Objective: Although practice guidelines sometimes make recommendations based on symptom severity, they rarely account for how patients feel about their symptoms. To investigate the possible importance of patient preferences in treatment of ischemic heart disease, we assessed attitudes toward symptoms in patients with angina pectoris.
Design: Case series.
Setting: Ambulatory cardiology clinics at two tertiary care medical centers.
Patients: A total of 220 subjects were selected from 589 patients with chronic stable angina referred from cardiologists to achieve patients samples balanced for sex, race, and angina severity.
Main outcome measures: We measured patients' attitudes toward their angina using the rating scale, time trade-off, and standard gamble utility metrics. Reliability of measurements was evaluated by repeating the assessments 2 weeks later on 50 willing patients.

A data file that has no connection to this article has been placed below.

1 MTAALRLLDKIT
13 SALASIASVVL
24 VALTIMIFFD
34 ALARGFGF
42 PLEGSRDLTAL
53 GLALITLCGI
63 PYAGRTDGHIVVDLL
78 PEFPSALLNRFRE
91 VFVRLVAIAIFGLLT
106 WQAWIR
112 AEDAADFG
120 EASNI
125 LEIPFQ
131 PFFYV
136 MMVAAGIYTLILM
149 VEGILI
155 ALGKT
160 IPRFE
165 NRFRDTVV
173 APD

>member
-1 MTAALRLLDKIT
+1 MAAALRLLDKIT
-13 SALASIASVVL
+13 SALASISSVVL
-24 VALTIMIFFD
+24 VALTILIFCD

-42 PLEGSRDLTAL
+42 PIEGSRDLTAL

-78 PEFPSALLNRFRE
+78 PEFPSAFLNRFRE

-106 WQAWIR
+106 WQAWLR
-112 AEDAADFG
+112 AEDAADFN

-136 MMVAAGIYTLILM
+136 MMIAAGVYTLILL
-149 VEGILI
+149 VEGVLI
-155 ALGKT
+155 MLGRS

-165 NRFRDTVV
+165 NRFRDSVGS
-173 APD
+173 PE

Results: While the mean responses followed the expected patterns (those with more severe Canadian Cardiovascular Society scores chose lower utilities), attitudes toward symptoms varied substantially among patients with similarly severe angina. For example, there was a 33% chance that a patient with class II angina had a time trade-off utility that was lower (ie, more bothered by symptoms) than a patient with more severe angina (class III/IV). This variation in utilities was not due to random error in the assessments.
Conclusions: Angina patients with similar functional limitation vary considerably in their tolerance for their symptoms, as measured by utilities. Our findings suggest that guidelines for the management of ischemic heart disease should be based on the preferences of the individual patient rather than on symptom severity alone.